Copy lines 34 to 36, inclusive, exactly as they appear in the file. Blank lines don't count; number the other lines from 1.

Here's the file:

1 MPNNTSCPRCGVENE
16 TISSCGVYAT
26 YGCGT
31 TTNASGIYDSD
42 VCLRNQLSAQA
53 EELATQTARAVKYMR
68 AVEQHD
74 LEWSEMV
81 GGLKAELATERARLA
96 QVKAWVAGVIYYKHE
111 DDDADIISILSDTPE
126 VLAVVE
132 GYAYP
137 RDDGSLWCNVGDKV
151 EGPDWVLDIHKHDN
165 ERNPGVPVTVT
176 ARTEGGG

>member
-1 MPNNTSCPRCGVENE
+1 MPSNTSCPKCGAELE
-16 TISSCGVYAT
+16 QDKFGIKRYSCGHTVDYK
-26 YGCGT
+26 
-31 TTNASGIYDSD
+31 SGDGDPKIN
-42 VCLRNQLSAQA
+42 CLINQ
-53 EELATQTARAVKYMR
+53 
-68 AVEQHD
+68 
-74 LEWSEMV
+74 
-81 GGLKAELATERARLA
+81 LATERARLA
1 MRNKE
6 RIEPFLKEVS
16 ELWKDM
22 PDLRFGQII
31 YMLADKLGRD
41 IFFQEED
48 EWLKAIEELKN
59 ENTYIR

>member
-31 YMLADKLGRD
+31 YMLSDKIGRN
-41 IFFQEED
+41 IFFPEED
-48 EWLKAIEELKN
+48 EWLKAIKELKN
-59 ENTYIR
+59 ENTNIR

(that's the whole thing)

+74 
-81 GGLKAELATERARLA
+81 LATERARLA